Houston Mayor Annise Parker to Duval Dems: “address stupid comments head-on”

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By turns funny and rueful, Houston Mayor Annise Parker urged Duval County Democrats to learn from her city’s recent bruising turn in the national spotlight over the routing of its “HERO” ordinance by not making the same mistakes of her administration.

“When the stupid comments start, don’t roll your eyes,” she told the 2015 Blue Duval Gala gathering. “Don’t laugh. Address them head-on.”

The Houston ordinance was designed to protect individuals – regardless of age, gender, race, ethnicity, military status, religion, disability, sexual orientation, gender identity, marital status, pregnancy and several other factors – from discrimination in employment, housing and other sectors. It was first introduced to the public in April of 2014.

After revisions, it passed City Council in May of that year, but was only in effect for a few months before the the Texas Supreme Court said Houston either had to repeal HERO or place it on the November 2015 ballot. The council chose the latter option. Houston voters defeated the legislation by an overwhelming 62 percent to 38 percent.

Parker, an out lesbian, says supporters of the ordinance underestimated opponents’ claims that its gender identity protection clause would allow male sexual predators dressed as women to enter women’s bathrooms.

“Fear, once it takes root, can only grow. And a lie, repeated and repeated, sounds like the truth.”

This being a partisan Democratic gathering, Parker also tied the HERO measure’s defeat to the 2016 presidential hustings.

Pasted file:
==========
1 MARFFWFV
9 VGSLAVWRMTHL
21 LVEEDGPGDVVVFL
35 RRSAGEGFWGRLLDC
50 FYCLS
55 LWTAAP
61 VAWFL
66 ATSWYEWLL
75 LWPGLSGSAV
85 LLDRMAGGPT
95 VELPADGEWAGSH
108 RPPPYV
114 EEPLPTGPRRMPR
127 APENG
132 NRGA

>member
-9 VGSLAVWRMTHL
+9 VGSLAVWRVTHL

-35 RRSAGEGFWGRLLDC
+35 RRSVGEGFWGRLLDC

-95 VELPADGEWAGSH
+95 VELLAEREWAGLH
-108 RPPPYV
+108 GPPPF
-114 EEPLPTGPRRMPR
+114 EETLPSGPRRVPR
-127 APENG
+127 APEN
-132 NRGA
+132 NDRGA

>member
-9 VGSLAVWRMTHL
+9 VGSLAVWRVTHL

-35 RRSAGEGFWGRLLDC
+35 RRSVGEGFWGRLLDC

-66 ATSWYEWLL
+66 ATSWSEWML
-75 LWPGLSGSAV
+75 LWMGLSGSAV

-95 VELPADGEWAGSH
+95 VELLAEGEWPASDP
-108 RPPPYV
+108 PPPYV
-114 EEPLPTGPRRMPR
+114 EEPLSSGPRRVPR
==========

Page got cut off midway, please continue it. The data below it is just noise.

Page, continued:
“Whether it’s Donald Trump or Ben Carson – don’t make the same mistake we made in Houston, and think this is just so crazy people won’t take them seriously.”

And noting that while same-sex marriage is now the law of the land, Parker said, “these HRO’s are now an opportunity for the right wing to vent. They’re frustrated, they’re angry, and stymied in the courts.”

Indeed, just as the Dems were amassing in the Hilton Doubletree ballroom to hear Parker speak, some were checking their smartphones to look at the postings of a local pastor, who was threatening to show up to the event in a wig and disrupt the affair as a form of protest (didn’t happen).

Former Mayor and City Councilman Tommy Hazouri introduced Parker, giving a rousing call for updating the city’s HRO to cover LGBT residents.

“This is Jacksonville’s scarlet letter,” he said.

With another “community conversation” on the matter set for Thursday, one called for by current mayor Lenny Curry, activists in the crowd of partisan Democrats seemed to be taking notes and (soon to be) counting votes.

Melissa Ross

In addition to her work writing for Florida Politics, Melissa Ross also hosts and produces WJCT’s First Coast Connect, the Jacksonville NPR/PBS station’s flagship local call-in public affairs radio program. The show has won four national awards from Public Radio News Directors Inc. (PRNDI). First Coast Connect was also recognized in 2010, 2011, 2013 and 2014 as Best Local Radio Show by Folio Weekly’s “Best Of Jax” Readers Poll and Melissa has also been recognized as Folio Weekly’s Best Local Radio Personality. As executive producer of The 904: Shadow on the Sunshine State, Melissa and WJCT received an Emmy in the “Documentary” category at the 2011 Suncoast Emmy Awards. The 904 examined Jacksonville’s status as Florida’s murder capital. During her years in broadcast television, Melissa picked up three additional Emmys for news and feature reporting. Melissa came to WJCT in 2009 with 20 years of experience in broadcasting, including stints in Cincinnati, Chicago, Orlando and Jacksonville. Married with two children, Melissa is a graduate of Northwestern University’s Medill School of Journalism/Communications. She can be reached at [email protected]



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